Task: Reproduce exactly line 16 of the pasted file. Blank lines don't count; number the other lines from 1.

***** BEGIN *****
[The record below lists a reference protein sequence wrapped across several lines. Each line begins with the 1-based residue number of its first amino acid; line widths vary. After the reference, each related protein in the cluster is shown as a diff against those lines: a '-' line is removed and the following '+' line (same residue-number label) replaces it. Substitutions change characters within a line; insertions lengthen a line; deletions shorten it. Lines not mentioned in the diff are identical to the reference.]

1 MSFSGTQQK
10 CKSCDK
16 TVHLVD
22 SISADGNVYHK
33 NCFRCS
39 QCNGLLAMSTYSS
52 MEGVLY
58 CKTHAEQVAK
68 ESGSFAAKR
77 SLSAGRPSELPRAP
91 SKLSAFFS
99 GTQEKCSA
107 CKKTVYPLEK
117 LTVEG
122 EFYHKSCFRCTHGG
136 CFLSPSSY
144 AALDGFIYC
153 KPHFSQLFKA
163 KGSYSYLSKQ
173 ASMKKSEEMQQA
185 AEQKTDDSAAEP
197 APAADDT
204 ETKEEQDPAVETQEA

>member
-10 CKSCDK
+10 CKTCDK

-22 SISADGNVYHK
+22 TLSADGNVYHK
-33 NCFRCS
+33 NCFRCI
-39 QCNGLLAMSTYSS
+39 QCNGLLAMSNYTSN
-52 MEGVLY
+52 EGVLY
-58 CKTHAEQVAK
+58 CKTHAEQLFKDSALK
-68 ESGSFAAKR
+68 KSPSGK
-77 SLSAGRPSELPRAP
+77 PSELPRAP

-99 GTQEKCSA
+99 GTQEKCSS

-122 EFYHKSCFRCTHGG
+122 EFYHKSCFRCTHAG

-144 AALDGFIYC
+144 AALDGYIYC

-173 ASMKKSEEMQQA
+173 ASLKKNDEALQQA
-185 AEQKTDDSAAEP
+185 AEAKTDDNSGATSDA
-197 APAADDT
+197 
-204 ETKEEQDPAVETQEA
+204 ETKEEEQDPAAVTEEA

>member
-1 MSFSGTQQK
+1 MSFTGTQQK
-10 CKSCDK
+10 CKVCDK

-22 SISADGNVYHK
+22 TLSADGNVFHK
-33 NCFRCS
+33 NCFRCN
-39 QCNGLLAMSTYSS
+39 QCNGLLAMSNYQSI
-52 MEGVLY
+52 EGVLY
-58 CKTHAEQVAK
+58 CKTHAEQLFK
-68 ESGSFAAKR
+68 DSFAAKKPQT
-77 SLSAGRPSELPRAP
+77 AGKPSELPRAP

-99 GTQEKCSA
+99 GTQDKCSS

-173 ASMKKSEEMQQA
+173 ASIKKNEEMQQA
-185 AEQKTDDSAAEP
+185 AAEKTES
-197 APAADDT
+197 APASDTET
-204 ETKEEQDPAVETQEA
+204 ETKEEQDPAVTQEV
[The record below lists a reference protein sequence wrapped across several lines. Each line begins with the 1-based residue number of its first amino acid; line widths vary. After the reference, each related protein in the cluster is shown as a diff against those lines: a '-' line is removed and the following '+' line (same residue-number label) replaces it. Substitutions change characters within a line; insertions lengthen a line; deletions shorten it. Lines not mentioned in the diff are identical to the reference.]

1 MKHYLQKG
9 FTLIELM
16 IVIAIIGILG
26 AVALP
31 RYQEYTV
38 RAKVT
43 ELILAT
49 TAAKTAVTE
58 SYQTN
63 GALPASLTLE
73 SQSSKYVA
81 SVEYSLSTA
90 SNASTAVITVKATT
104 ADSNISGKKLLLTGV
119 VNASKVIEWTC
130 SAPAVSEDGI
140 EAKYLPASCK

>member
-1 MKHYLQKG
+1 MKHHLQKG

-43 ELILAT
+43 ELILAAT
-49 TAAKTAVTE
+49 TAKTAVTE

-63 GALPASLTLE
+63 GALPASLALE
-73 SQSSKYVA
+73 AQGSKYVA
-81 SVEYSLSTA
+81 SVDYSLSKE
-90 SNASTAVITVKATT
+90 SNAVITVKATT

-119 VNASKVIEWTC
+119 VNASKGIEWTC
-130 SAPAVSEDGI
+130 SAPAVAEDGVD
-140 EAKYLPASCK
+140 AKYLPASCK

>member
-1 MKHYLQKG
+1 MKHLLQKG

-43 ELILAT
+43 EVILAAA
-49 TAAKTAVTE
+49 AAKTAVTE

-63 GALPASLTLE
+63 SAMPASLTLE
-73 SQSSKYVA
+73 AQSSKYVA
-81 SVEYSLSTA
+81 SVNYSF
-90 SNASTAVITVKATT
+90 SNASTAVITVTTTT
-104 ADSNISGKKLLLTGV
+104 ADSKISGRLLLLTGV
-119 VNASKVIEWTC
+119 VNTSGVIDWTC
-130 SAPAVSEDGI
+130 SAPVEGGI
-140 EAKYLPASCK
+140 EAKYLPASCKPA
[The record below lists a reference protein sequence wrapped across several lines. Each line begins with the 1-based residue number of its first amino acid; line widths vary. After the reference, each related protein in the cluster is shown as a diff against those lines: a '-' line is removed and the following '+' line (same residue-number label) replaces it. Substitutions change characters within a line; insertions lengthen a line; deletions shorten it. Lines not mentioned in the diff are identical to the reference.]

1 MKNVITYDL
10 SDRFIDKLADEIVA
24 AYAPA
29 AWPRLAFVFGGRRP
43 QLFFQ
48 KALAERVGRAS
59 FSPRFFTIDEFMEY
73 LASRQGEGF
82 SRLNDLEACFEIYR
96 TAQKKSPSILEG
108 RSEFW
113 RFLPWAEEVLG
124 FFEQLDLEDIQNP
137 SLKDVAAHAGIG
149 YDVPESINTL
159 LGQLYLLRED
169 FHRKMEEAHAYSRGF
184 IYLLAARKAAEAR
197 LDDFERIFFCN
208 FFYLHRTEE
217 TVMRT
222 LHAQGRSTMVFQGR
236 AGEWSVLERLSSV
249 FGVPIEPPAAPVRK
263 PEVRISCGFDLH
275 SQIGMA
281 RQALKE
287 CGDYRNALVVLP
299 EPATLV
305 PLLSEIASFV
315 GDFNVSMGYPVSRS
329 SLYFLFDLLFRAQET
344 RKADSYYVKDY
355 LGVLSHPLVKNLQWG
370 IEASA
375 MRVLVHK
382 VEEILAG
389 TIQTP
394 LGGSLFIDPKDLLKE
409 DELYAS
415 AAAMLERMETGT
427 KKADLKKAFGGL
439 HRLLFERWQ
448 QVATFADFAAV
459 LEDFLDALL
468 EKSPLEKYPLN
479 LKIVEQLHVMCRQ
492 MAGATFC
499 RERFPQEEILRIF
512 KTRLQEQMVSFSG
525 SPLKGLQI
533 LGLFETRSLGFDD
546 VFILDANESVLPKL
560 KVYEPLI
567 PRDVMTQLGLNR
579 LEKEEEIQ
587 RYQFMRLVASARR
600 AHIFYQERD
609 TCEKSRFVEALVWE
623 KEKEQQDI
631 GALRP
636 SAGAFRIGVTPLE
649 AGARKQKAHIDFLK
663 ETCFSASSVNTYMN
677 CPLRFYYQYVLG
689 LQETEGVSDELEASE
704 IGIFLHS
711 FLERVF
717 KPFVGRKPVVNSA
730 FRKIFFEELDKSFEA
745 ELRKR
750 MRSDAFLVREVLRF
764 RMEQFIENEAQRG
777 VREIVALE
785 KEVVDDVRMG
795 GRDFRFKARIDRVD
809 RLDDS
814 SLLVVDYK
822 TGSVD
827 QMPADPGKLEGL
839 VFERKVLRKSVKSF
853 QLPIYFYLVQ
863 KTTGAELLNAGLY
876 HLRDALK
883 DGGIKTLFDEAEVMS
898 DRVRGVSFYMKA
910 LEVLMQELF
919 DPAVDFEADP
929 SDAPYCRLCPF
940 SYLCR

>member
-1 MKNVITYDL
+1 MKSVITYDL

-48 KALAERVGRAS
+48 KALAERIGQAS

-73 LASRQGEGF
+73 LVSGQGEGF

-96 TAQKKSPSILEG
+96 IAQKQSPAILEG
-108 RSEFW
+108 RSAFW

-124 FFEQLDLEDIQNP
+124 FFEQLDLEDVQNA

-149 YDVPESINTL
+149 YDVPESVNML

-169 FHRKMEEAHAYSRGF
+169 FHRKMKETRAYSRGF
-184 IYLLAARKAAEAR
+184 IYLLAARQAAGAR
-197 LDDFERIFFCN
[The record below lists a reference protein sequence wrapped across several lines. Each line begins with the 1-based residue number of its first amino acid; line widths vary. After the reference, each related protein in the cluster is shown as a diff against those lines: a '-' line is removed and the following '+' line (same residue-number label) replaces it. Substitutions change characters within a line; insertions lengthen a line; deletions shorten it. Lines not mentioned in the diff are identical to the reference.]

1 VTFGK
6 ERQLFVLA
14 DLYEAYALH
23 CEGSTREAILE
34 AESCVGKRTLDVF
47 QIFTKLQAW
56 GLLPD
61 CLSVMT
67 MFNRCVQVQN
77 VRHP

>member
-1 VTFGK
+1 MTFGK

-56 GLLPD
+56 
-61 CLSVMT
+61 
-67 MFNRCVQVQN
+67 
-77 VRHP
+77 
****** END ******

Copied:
122 EFYHKSCFRCTHGG